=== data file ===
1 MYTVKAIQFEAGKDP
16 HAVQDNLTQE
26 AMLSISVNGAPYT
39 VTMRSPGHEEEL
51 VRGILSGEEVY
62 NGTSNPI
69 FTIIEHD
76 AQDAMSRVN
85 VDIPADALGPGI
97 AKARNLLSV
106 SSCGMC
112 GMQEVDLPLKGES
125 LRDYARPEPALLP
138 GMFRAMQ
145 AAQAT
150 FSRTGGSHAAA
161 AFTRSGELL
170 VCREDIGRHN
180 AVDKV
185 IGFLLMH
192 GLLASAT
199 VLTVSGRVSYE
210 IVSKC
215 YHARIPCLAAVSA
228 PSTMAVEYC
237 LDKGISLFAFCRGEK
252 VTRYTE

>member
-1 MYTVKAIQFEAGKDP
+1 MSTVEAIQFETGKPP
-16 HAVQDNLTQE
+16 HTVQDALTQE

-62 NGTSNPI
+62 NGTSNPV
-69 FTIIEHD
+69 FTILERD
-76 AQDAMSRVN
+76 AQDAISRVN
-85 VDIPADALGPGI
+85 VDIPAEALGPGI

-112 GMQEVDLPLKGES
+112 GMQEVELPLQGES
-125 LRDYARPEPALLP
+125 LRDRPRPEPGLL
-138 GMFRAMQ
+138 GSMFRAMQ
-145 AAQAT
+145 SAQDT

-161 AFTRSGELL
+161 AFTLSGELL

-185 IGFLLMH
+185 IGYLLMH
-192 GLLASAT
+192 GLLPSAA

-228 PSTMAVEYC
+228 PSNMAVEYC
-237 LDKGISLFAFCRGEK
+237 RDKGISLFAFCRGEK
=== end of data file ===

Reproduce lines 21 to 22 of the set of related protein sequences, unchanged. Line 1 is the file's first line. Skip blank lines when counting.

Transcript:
192 GLLASAT
199 VLTVSGRVSYE